Waste Web

The trash mice are here. At WasteExpo 2000, a host of online businesses announced their presence in the solid waste industry offering waste haulers, disposers, recyclers and waste generators a variety of business-to-business (B2B) services. B2B is an e-business term for on-line companies that serve businesses - not consumers - in one way or another.

For example, a hauler can log onto a number of online B2B services and search for commercial customers, municipal contracts, used and new equipment, and even headlines of key developments in the waste industry. Waste generators can log onto the same sites and post their needs, simply or in a formal request for proposals (RFP). And recyclers and landfill operators can search services with areas devoted to equipment such as compactors.

While the services these new dot-com companies vary, many are developing software that solid waste organizations can use to improve management techniques. One company, for instance, plans to offer route optimization tools that can be used online. That means instead of buying and using expensive software, you simply subscribe to a service and use the software application that is up, running and waiting for you.

Of course, to get information, you have to give information. Recognizing users will want to ensure the confidentiality of their reporting, B2B providers are spending significant amounts of time to guarantee customer security. However, that doesn't mean all online B2B services are foolproof. You should investigate all claims carefully, researching security issues beyond what any particular provider tells you.

Despite the benefits online B2B services can provide, taking advantage of the services will require that you spend time clicking around from site to site so that you understand how each applies to your operations. You will have to force yourself to think in new and different ways about what you do and how these online services might contribute. You also will have to be patient - many sites have yet to implement all of their ideas, so they may have glitches.

But ultimately, if you watch for progress, you will discover opportunities. The new online companies are designed to increase your revenues with new sources of business, as well as to help reduce operating costs with more efficient supply and management techniques.

Here's a look at what 10 companies have to offer in the solid waste management B2B online arena.

Analine.com Boston www.analine.com Analine.com operates a reverse auction for haulers and waste generators, and provides a number of application service provider (ASP) [See "Defining Web Words" on page SS11] tools to help its users conduct business.

John McQuillan, president and CEO of Analine.com, describes the company as a commerce tool for the waste industry, the hazardous waste industry, the consulting engineering industry and environmental industries as a whole.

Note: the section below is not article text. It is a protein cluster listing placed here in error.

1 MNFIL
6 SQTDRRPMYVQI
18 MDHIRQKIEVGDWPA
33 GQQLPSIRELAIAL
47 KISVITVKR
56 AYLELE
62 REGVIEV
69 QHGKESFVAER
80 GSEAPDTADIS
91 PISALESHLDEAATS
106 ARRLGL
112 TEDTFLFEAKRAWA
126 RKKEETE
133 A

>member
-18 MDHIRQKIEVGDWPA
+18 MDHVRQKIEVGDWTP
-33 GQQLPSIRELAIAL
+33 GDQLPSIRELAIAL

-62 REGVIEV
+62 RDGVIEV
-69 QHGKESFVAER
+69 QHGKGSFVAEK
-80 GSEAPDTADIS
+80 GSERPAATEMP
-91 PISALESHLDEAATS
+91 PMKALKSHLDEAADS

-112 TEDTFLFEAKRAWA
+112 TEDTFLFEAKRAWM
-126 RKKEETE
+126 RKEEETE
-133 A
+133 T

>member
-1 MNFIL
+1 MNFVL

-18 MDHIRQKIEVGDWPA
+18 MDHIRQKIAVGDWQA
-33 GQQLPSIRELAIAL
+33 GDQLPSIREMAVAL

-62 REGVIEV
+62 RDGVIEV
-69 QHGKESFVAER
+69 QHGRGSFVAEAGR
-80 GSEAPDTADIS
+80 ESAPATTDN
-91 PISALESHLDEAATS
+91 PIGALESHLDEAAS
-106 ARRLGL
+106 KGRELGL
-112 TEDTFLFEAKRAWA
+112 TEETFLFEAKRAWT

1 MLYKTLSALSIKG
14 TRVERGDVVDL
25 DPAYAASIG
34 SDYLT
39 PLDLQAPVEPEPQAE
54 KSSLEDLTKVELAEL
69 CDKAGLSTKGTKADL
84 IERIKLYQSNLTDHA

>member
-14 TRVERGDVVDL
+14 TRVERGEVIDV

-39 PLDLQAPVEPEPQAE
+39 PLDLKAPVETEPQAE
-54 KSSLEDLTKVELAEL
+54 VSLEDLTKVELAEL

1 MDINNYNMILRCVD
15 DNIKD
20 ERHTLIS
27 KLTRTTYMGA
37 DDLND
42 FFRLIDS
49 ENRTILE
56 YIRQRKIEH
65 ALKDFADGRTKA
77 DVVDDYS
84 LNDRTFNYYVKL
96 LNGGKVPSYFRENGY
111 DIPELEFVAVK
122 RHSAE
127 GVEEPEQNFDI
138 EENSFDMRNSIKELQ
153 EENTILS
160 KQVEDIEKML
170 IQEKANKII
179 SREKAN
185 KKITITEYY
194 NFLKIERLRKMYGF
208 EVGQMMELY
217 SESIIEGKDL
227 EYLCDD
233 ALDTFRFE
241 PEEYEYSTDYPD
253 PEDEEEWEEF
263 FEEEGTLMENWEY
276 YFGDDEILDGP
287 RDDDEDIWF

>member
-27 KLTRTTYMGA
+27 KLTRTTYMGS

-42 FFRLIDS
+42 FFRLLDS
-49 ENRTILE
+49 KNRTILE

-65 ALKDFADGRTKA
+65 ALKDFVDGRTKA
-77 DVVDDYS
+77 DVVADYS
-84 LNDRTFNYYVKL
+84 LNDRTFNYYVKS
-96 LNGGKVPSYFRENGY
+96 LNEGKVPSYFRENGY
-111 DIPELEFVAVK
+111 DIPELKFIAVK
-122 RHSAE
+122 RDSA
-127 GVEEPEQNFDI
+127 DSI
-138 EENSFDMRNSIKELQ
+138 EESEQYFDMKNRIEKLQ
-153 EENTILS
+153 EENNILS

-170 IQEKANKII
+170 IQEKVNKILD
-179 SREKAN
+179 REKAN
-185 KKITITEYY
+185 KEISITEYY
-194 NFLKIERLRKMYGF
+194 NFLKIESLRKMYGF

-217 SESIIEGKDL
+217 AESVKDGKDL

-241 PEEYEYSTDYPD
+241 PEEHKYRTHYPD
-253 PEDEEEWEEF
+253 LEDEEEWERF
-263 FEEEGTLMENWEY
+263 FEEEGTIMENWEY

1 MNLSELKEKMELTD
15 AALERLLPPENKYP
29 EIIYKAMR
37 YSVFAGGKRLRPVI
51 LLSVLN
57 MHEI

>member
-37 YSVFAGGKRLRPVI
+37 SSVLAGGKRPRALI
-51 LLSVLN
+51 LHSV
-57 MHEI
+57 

"According to the U.S. Department of Commerce, the environmental industry is a $200 billion market splintered into a number of spaces," McQuillan says. "The largest of these operate in the solid waste industry. We've built out products for the solid waste industry and a number of other categories.

"Our primary focus right now is on the very large purchasers of environmental products, services and technologies," he continues. "Our exchange is just the first of a number of planned applications or Internet-based tools that will help make a buyer's life easier. In short, this is an operating system that includes all the time and money saving applications that a buyer and a seller will ever need. It includes tools for enterprise resource planning (ERP) and customer relationship management (CRM) all together in one area."

The Analine.com exchange model offers a reverse auction service that, according to McQuillan, takes advantage of the Internet's ability to "put power into the hands of buyers and enables them to apply the strengths of free market economics to individual transactions."

In a reverse auction, a buyer posts a RFP, and sellers post bids designed to meet the RFP's requirements. Unlike a regular auction, bidders are suppliers, not buyers. In contrast to a regular auction, prices ordinarily fall during bidding instead of rising. At the end, lower bids are more likely to come out on top.

Analine.com's auction area offers two kinds of reverse auctions for buyers, who can choose the one most suited to their needs. First, buyers can request value bids in which price represents only one selection criteria. The buyer sees all of the bids posted in response to the RFP, as well as basic company information included by the seller in the proposal. Second, buyers can request a low-bid auction in which price is the only consideration. Buyers will see only the lowest bid and have no opportunity to select a higher bid.

Bidders can view the amounts bid by other sellers and may lower, but not raise, their bids until the auction closes. Sellers submitting bids must accept an agreement that underscores the legal impact of the offer. Buyers selecting a response to their RFPs enter into a binding agreement to pay the bid amount.

Analine.com generates revenues by charging fees to bidders on contracts worth more than $1,000. Additionally, Analine.com charges one-half of one percent (0.05 percent) of the total amount of the winning bid. Charges are billed to credit cards.

EWaste Atlanta www.ewaste.com Due on-line this summer, eWaste plans a three-phase introduction of its services to the waste management industry, according to company president Vince Bankoski.

Phase I will introduce a portal concept aimed at creating a community of users. "We're currently working with content partners to provide news and information important to waste management professionals," Bankoski says. "Our partners in this effort include magazine publishers, research services, government agencies and people with information resources in the real world."